Discover When Taking Oral Contraception May Be Necessary To Prevent Birth Defects

Birth Injury

A new study suggests that 40% of women who take medications that can cause birth defects misuse or skip taking their oral contraception pills despite the risk involved. Medications that have been deemed unsafe to take during pregnancy are known as Category X drugs. Examples of these drugs include certain types of statins, acne medications, sedatives, and sleep aids. Scientists from the Medco Research Institute looked at prescription records of 26,136 of its female enrollees, between the ages of 18 and 44 who were prescribed both an oral contraceptive and a Category X drug.

About 60% of the enrollees took the oral contraceptive reliably, filling their prescriptions regularly and having enough on hand to take it 95% of the time. However, 22% only filled their prescriptions often enough to have enough available 80 to 94% of the time and the other 19% appeared to have enough filled to have the contraception less than 80% of the time. Medco stated that it received permission from its clients to use to use the data and analyzed the data without names included.

According to the study, which was published in the October issue of the American Journal of Medicine, 6 percent of U.S. pregnancies occur among women taking Category X medications that are known to cause birth defects. The authors of the study assert that women taking these medications may not be aware of the risks involved in becoming pregnant. The study’s data showed that certain group of women, such as women taking large number of different prescription medications, those in certain minority groups, and women with lower levels of education were less likely to properly take their contraception on a regular basis.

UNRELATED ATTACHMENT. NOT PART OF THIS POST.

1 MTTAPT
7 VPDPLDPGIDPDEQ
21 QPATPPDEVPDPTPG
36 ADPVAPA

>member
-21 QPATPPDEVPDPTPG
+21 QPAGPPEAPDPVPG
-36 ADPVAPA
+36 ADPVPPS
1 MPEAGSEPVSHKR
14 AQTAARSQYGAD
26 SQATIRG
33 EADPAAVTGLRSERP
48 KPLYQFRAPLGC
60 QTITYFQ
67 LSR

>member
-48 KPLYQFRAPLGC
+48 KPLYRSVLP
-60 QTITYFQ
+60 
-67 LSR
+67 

According to lead author, Amy Steinkeller, these women may not understand that birth control must be taken “on a nearly perfect, consistent basis” and may not be being effectively counseled by their physician or pharmacist. Steinkeller suggested in a recent press release that physicians and pharmacists may feel “awkward” or uncomfortable discussing the topic with those being prescribed both an oral contraceptive and a Category X medication.

Medco’s research findings are extremely important and show that women taking Category X medications and oral contraceptives must be better educated as to the risks involved in becoming pregnant while on these medications. Doctors and pharmacists must do their jobs and counsel these patients adequately, and not allow any “awkward” feelings they may have about the subject matter get in the way of doing their job. All women taking oral contraception should try take the medication as prescribed; I have a feeling that the most difficult part of oral contraception is remembering to take it. If you are taking an oral contraceptive, try setting an alarm on your cell phone for the same time every day to remind you to take your medication or post a note somewhere you will notice such as by your front door or on the refrigerator. If you have been prescribed any type of medication by your doctor, but are not sure if it is a Category X drug, consult him or her immediately and find out whether you should start taking oral contraception.